• E.g. W has trouble testifying

                                            • Reasoning à Veracity & communication are enhanced




                                            1. Right to Effective Assistance of Counsel


                                            1. Ineffectiveness & Prejudice – Claim of ineffective assistance of counsel can only be made out by pointing to specific errors of trial counsel.

                                            • Cannot be based on an inference drawn from counsel’s inexperience, lack of time to prepare, gravity of charges, or accessibility to W’s [Cronic]


                                            1. 2 Pronged TEST è Strickland


                                            1. Deficient performance by counsel AND #2 below

                                            • Presumption of competence

                                            • Burden on D to overcome

                                            • Did the lawyer make strategic decisions ?

                                            • Were they “so manifestly unreasonable, that no objectively r’ble lawyer would have made that decision?”

                                            • Must be a r’ble probability sufficient to undermine the outcome

                                            • Types of Deficiencies à

                                            • Duty of loyalty

                                            • Conflict of interest – prejudice is presumed

                                            • Did lawyer consult w/D

                                            • Did lawyer visit D


                                            1. But for such deficiency, there is a reasonable probability that the result of the proceeding would have been different

                                            • Prejudicial to defense

                                            • NOT the mere fact that you were convicted

                                            • Presumed prejudice w/conflict of interest

                                            • Totality of Circumstances è

                                            • Where case is overwhelming against D à

                                            • Was the evidence so overwhelming that deficient performance did NOT make a difference ?


                                            1. Extent of Effective Assistance of Counsel Right

                                            • Guaranteed for trial & 1st appeal as a right

                                            • No right to counsel after 1st appeal

                                            • Post conviction counsel cannot be challenged


                                            1. No Per Se Ineffectiveness Rule [Cronic]

                                            • Factors such as time, experience, gravity, complexity, & W accessibility are NOT grounds for a per se rule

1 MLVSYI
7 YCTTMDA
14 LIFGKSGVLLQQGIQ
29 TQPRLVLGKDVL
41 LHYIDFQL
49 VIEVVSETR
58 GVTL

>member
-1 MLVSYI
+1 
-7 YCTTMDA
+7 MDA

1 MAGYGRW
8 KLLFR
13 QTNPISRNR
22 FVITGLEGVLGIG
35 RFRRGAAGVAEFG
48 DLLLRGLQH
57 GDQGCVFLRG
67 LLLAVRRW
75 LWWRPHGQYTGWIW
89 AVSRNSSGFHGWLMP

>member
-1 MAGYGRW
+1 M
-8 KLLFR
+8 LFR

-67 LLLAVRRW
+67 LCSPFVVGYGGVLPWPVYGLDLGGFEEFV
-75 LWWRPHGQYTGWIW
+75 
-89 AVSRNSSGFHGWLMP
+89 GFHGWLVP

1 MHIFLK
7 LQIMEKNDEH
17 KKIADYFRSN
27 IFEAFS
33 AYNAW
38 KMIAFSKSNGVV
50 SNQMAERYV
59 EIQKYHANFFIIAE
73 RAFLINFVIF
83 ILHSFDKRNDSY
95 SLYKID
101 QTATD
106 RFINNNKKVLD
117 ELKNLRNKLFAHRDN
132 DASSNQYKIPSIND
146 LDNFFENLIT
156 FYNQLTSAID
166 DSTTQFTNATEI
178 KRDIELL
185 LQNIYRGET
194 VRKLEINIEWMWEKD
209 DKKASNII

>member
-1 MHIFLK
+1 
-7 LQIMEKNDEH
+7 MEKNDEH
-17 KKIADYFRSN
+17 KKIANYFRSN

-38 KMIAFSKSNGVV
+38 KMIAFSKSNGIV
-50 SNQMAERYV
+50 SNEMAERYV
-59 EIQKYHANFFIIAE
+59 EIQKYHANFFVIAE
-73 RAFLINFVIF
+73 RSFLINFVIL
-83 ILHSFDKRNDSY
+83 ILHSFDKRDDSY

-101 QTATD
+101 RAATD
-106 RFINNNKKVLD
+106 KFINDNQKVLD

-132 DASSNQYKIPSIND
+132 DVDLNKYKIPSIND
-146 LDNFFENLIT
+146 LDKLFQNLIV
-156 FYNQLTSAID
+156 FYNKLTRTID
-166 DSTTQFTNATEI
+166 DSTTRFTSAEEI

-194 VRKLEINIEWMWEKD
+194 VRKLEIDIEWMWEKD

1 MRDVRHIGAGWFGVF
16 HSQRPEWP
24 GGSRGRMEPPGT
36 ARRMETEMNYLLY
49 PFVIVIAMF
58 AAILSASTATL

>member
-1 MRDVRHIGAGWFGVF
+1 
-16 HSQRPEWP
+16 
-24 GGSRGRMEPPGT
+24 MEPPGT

• Still must prove prong #1 of Strickland TEST


                                            1. Perjury

                                            • D has NO constitutional right to perjury

                                            • Lawyer has ethical obligation NOT to allow perjured testimony

                                            • Can NEVER be ineffective assistance of counsel where lawyer is obeying an ethical obligation

                                            • Cannot show prejudice based on lawyer’s preventing you from lying


                                            • Massachusetts Rule è 3.3 – Candor toward the tribunal

                                            • Cannot knowingly offer false evidence

                                            • IF the lawyer knows it is false

                                            • If it is material

                                            • Client or W’s on behalf of client

                                            • Lawyer must take reasonable remedial measures

                                            • Maybe take steps to correct

                                            • Speak w/judge

                                            • Massachusetts Rule è 3.3(e) Criminal cases where D testifies

                                            • Where D testifies falsely

                                            • IF lawyer KNOWS client will testify falsely

                                            • Lawyer cannot help him fabricate a story or prepare him to do so

                                            • MUST strongly urge D not to lie


                                            • Tell D it is unlawful

                                            • Advise of adverse consequences


                                            1. Before he is a client

                                            • Must NOT take the case


                                            1. Before Trial

                                            • Warn client of consequences

                                            • Make strategic decision whether to put D on stand


                                            1. During Trial

                                            • IF must put him on the stand – ask vague questions

                                            • Inform judge of problem using as little information as possible

                                            • Seek to withdraw